Nervous System III
A light micrograph of some taste buds (arrows) (225×).
ve primary taste sensations are sweet, sour, salty, bit-
ter, and umami (oo-mom
ee). Each oF the many ﬂ
experience results From one oF the primary sensations or
From a combination oF them. The way we experience ﬂ
may also reﬂ ect the concentration oF chemicals as well as
the sensations oF smell, texture (touch), and temperature.
±urthermore, chemicals in some Foods—such as capsaisin
in chili peppers—may stimulate pain receptors that cause a
Experiments indicate that each taste cell responds to
one taste sensation only, with distinct receptors. Taste cells
For each oF the f ve taste sensations are in all areas oF the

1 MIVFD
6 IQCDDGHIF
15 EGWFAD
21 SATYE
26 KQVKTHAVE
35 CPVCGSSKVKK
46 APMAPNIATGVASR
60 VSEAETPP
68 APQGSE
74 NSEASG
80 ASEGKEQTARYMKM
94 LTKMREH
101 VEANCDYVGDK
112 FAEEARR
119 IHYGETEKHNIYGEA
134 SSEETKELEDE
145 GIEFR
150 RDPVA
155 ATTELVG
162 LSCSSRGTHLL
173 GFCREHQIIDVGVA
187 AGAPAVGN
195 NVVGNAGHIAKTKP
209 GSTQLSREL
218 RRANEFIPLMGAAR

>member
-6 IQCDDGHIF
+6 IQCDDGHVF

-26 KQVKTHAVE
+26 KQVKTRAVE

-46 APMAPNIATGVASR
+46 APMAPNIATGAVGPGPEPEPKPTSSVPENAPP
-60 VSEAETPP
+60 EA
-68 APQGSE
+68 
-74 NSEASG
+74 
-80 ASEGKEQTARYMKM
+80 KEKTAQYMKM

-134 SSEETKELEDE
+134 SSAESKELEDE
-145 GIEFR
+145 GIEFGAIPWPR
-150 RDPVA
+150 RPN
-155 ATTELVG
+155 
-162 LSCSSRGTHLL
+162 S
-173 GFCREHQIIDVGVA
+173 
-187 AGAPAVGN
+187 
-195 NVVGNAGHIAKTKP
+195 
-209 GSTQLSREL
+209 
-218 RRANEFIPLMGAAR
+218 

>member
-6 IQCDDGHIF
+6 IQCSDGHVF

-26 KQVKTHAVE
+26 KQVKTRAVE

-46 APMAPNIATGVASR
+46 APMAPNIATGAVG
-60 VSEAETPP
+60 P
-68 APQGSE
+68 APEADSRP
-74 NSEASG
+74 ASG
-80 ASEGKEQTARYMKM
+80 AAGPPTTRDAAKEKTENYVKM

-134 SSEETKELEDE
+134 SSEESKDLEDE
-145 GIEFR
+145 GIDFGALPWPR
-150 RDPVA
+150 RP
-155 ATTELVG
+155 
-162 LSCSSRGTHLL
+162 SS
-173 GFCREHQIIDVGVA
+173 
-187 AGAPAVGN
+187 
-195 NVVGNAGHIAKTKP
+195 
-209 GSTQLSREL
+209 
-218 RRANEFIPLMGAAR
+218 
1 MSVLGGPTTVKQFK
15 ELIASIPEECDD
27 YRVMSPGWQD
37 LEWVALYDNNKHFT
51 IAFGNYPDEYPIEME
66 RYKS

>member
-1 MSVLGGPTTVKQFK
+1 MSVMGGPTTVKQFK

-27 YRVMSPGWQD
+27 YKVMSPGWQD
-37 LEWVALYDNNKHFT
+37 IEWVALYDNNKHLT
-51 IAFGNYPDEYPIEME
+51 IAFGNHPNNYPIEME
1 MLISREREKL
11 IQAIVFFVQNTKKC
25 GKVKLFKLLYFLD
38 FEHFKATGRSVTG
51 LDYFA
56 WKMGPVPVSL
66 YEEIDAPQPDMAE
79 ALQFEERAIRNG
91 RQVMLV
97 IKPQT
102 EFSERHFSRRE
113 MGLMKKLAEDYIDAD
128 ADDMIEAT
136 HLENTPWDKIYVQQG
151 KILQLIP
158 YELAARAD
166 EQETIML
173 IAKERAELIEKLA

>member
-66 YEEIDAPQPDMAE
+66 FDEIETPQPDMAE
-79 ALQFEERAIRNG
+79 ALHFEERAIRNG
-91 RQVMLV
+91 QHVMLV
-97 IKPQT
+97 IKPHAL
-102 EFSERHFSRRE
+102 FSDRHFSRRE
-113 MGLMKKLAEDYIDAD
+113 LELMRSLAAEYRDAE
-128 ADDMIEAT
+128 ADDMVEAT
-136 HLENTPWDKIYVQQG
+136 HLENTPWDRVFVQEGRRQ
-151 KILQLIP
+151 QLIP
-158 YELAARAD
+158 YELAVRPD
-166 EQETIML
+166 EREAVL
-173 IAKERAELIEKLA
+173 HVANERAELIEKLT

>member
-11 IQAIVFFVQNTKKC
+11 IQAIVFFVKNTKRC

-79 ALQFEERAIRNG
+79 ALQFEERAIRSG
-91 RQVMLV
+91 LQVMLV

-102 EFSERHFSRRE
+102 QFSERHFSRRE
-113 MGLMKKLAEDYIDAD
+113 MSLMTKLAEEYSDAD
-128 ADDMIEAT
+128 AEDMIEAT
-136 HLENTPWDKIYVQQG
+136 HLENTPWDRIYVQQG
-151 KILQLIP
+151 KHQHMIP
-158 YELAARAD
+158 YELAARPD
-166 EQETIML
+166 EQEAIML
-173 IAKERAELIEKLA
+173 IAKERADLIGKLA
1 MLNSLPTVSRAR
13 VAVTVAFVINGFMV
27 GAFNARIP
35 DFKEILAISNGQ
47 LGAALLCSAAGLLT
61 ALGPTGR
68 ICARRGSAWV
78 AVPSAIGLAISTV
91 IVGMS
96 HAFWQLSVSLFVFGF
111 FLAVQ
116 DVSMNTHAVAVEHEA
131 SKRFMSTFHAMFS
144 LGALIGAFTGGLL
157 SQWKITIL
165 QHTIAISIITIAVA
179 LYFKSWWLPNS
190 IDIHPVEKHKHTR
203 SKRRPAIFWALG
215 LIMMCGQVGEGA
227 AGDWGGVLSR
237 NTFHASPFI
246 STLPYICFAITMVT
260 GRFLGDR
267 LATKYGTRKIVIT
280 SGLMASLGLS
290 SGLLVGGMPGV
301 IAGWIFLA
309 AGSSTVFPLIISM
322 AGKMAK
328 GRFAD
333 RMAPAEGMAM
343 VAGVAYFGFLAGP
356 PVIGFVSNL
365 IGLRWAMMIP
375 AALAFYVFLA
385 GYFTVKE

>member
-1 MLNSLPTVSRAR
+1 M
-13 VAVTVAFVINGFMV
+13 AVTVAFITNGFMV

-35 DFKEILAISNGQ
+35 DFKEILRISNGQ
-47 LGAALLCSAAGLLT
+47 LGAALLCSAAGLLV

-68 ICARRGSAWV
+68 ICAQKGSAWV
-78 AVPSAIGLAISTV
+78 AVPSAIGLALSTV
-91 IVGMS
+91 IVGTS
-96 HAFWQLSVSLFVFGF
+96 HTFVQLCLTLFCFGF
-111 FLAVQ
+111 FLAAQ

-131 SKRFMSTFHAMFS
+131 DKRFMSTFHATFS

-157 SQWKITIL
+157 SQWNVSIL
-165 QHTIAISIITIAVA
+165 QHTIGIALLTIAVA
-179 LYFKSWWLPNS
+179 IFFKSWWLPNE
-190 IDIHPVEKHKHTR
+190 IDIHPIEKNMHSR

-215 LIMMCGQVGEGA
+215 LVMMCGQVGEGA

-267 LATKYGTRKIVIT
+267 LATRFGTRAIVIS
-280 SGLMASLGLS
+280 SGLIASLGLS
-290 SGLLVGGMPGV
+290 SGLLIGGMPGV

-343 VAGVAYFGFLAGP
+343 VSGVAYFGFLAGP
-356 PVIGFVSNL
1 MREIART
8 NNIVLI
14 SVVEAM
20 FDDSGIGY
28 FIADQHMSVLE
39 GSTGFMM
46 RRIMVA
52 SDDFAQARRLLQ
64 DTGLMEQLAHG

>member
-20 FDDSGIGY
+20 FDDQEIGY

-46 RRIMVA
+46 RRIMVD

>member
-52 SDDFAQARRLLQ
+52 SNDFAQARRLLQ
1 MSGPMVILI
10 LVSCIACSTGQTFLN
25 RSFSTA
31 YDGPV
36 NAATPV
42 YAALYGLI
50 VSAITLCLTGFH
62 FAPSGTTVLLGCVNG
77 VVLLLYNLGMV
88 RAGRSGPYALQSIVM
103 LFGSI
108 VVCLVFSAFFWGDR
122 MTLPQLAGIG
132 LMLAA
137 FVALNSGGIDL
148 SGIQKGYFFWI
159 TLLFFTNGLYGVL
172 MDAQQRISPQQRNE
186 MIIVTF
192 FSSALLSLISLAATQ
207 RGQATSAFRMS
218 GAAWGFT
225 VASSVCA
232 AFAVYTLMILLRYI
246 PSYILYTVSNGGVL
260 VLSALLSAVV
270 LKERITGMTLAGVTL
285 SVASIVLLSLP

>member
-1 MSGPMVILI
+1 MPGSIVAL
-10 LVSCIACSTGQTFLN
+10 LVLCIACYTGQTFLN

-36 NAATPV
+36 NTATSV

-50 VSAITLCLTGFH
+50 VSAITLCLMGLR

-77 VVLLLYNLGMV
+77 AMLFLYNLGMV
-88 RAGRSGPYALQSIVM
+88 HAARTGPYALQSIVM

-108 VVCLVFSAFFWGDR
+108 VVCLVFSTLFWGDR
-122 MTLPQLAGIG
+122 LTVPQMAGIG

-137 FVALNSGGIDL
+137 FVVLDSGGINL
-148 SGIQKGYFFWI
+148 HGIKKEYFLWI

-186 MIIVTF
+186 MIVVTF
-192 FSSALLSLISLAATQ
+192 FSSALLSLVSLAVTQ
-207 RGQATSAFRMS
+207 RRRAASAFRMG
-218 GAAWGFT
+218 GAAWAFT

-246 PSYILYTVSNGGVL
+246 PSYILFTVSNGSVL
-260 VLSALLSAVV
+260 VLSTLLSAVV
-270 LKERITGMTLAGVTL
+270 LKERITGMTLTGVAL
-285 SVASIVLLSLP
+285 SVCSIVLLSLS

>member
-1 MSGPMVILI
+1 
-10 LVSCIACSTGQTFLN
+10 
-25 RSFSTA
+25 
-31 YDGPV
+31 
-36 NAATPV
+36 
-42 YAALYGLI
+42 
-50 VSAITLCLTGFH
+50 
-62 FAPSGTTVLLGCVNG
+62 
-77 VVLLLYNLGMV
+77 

tongue, but are distributed such that each sensation seems
to arise most strongly From a particular region. Due to the
distribution oF taste cells, responsiveness to particular sen-
sations varies From one region oF the tongue to another.
Sensitivity to a sweet stimulus peaks at the tip oF the tongue,
whereas responsiveness to sour is greatest at the margins oF
the tongue, and to bitter at the back. Receptors particularly
responsive to salt are widely distributed.
are usually stimulated by carbohydrates,
but a Few inorganic substances, including some salts oF lead
and beryllium, also elicit sweet sensations. Acids stimulate
The intensity oF a sour sensation is roughly
on taste hair surFaces. This binding alters membrane polar-
ization, generating sensory impulses on nearby nerve f bers.
The degree oF change is directly proportional to the concen-
tration oF the stimulating substance.
Taste receptors. (
) Taste buds on the surface of the
tongue are associated with nipplelike elevations called papillae.
) A taste bud contains taste cells and has an opening, the taste pore,
at its free surface.